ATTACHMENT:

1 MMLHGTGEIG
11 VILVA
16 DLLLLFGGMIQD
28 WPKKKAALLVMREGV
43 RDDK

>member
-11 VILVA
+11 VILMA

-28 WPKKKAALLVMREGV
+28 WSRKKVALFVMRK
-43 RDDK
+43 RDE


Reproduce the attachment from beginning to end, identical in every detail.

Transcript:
1 MMLHGTGEIG
11 VILVA
16 DLLLLFGGMIQD
28 WPKKKAALLVMREGV
43 RDDK

>member
-11 VILVA
+11 VILMA

-28 WPKKKAALLVMREGV
+28 WSRKKVALFVMRK
-43 RDDK
+43 RDE